I remember when traveling in Spain being super disappointed in the churros. They were definitely not like the kind we get at Costco or Disneyland. They were crunchy, skinny and dense and not very sweet. But they were authentic to Spain. These are very "Americanized" churros and they are not hard to make. You can even make the dough a day ahead and store it in the piping bag in the fridge before using. Then you can fry up fresh churros for dessert.
We eat black beans about once a week in my house. I make a large pot once every three weeks or so and freeze jars of black beans so they are always available for a no-prep, ridiculously inexpensive and super healthy meal. I make my beans with garlic, chile peppers and onions that are roasted in oil in a hot oven first and then blended into the beans as they cook. I add ancho chile powder, cumin, and kosher salt. I try to jazz up the way we eat the beans. Sometimes it's with brown rice, other times it may be with eggs and tortillas or even black bean soup (adding chicken stock and blending it all together). But I may have some beans left that aren't enough for another complete meal. These gorditas are a wonderful way to use those beans (or left-over shredded chicken or beef). Making the gordita dough is easy and can be made up to two days before using. Just be sure to keep a moistened towel on top of the dough and wrap it well with plastic wrap. Once you get the basics down of making the gorditas, you can change up the fillings - including things like seasoned cilantro, cabbage and pickled onions. Salty cheese is a must - like cotija or queso fresco.
I don't know too many kids who love squash. In fact, it's a hard sell in my house. But, if covered with a rich sauce and a juicy meatball, suddenly the squash doesn't seem so bad. Spaghetti squash is fairly flavorless and is so fun to work with. When cooked, it shreds and resembles spaghetti (sense the name) which is why pairing it with sauce and meatballs sounds so perfect. Try this. You will not be disappointed.
I am confident that these students had fun planning, prepping, mixing, baking, eating and displaying these cookies for our annual cookie contest. Three periods were involved in the competition and there was one winner declared each period. The winners enjoyed a Starbuck's beverage of their choice:) and cookies were judged by members of our Luther staff. The winning cookies were a: peppermint cookie sandwich with homemade vanilla ice cream (Sarah, Alexis and Isabel); a cocoa macaron (Evie, Sydney, Valerie and Abby), and a snowman coffee cup cookie (Jasleen, Sofia, and Katy).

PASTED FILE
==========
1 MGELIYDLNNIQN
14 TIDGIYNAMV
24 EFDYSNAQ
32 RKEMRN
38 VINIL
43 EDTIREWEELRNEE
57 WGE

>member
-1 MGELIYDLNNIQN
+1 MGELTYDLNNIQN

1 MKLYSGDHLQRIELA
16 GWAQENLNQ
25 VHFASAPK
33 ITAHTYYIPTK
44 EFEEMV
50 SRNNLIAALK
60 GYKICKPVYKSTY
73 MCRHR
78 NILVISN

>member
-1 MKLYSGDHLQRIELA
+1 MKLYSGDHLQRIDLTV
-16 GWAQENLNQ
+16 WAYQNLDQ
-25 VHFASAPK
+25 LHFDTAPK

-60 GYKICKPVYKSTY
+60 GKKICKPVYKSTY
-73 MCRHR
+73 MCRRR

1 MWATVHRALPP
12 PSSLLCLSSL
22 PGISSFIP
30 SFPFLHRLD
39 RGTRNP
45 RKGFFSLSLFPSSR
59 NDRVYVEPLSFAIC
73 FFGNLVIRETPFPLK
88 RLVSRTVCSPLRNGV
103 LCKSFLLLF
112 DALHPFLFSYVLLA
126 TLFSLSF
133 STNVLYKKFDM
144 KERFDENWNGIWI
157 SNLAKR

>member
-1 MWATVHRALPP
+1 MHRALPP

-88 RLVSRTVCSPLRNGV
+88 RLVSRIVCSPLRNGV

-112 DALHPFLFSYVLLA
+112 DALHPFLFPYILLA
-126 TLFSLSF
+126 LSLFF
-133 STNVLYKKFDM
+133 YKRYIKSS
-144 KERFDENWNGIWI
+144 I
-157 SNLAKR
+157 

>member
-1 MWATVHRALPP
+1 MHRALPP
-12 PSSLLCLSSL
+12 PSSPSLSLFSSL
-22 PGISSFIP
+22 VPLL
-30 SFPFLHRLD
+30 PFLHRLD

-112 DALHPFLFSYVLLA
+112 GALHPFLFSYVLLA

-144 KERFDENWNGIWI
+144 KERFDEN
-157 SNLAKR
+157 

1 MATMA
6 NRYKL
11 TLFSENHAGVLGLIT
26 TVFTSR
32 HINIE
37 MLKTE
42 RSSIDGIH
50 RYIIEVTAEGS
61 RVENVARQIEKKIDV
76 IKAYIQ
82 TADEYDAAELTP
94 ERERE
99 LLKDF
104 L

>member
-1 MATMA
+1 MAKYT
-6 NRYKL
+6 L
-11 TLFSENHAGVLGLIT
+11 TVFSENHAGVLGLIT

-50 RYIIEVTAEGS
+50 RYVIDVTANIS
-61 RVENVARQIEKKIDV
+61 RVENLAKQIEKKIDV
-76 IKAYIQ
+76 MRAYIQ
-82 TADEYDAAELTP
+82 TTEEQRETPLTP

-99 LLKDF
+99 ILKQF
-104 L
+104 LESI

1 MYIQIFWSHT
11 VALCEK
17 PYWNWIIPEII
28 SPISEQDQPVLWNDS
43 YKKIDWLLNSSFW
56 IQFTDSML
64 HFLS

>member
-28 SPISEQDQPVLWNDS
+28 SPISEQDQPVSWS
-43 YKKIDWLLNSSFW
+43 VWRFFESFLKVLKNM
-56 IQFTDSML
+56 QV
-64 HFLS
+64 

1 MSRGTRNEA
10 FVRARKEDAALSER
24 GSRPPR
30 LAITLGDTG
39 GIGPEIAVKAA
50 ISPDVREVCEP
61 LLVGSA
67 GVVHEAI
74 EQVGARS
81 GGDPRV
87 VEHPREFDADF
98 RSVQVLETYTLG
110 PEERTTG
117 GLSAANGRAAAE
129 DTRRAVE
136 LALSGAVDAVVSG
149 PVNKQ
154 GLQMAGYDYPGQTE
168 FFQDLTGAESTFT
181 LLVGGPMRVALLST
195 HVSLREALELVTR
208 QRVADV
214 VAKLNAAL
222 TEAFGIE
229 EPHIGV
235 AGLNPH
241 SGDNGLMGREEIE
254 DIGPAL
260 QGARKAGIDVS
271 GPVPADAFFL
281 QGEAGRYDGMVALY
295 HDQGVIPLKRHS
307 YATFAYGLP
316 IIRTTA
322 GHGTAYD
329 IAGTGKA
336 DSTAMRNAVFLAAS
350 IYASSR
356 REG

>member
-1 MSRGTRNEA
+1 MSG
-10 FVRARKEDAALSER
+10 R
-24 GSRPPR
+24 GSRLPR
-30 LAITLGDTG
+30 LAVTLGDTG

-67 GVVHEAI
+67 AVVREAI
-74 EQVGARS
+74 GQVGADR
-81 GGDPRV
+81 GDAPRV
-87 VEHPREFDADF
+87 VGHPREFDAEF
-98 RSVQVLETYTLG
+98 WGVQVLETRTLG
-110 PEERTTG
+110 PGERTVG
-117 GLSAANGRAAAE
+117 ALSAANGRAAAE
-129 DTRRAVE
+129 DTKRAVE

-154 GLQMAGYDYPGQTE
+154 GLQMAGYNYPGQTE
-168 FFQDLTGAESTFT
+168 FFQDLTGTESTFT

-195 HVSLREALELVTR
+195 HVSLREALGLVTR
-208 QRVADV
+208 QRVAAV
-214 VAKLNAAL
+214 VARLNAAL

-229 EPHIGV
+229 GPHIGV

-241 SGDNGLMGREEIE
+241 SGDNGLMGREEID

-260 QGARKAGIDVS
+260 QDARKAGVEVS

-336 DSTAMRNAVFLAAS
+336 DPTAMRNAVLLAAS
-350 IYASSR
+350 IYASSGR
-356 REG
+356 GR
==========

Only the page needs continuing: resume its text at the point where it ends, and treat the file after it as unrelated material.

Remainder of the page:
Our second annual "Dinner with Friends" event happened last Friday and by the accounts of my catering kids it was loads of fun (and a TON of work:). Parents, students and friends gathered in rooms 602 and 701 to eat food that had been prepared throughout the week by periods 1, 2 and 4. We served spaghetti and meatballs, manicotti with garlic cream sauce, Italian slaw (romaine lettuce was unavailable due to the E. coli breakout), garlic bread, tiramisu and pumpkin cheesecake. It was lovely and super impressive to see middle schoolers waiting tables, serving, and cleaning up!
These are so much better that traditional s'mores that use store-bought graham crackers, a piece of chocolate and store-bought marshmallows. The brownie center makes these bars stand out and adding homemade marshmallows would make these bars feel even more special. Making marshmallows can be a bit tricky. It's important that you use a candy thermometer and that you let the mixture get to the right temperature. Once you make a large batch of marshmallows you can store the left-overs in an air-tight container for a month. They are wonderful on hot cocoa and are a spectacular topping for Thanksgiving candied yams. Click on the recipes below to get a print/full-page view.
This breakfast casserole is super filling, easy and tasty. If you pair it with a side salad it makes a great lunch or dinner meal. Or serve it with toast and some fresh fruit for a lovely brunch. It can be assembled the night before and baked fresh in the morning. This is great to have on hand during the holidays and you can always change up the types of cheeses and meats you use.
This week students had the opportunity to create their own pasta dishes. They first learned some commonly used noodle types and sauce ingredients. Then, with their kitchen, they scoured the internet for inspiration. Most students followed a recipe they found to sound appealing but some modified and created something uniquely them! On Friday, all pastas were reviewed by other students in the class in a Collaborative Food Review activity (like a cooking show) whereby the pastas were rated based on their taste, presentation and adherence to a recipe (did they follow the steps). I tasted about half of the pastas and honestly, what I tasted was really good! Below are their dishes.